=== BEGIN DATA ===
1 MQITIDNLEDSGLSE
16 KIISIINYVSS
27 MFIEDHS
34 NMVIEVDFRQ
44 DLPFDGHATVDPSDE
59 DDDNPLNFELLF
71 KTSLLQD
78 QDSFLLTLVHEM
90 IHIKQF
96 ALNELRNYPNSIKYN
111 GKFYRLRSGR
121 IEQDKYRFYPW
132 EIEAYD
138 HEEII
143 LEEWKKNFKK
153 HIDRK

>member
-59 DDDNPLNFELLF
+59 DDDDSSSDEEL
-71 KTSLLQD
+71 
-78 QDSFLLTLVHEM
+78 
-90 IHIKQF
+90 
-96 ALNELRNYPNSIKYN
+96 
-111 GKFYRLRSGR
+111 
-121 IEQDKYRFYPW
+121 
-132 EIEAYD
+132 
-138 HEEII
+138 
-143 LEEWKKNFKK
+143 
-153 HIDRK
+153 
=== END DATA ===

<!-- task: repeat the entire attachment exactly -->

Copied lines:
1 MQITIDNLEDSGLSE
16 KIISIINYVSS
27 MFIEDHS
34 NMVIEVDFRQ
44 DLPFDGHATVDPSDE
59 DDDNPLNFELLF
71 KTSLLQD
78 QDSFLLTLVHEM
90 IHIKQF
96 ALNELRNYPNSIKYN
111 GKFYRLRSGR
121 IEQDKYRFYPW
132 EIEAYD
138 HEEII
143 LEEWKKNFKK
153 HIDRK

>member
-59 DDDNPLNFELLF
+59 DDDDSSSDEEL
-71 KTSLLQD
+71 
-78 QDSFLLTLVHEM
+78 
-90 IHIKQF
+90 
-96 ALNELRNYPNSIKYN
+96 
-111 GKFYRLRSGR
+111 
-121 IEQDKYRFYPW
+121 
-132 EIEAYD
+132 
-138 HEEII
+138 
-143 LEEWKKNFKK
+143 
-153 HIDRK
+153 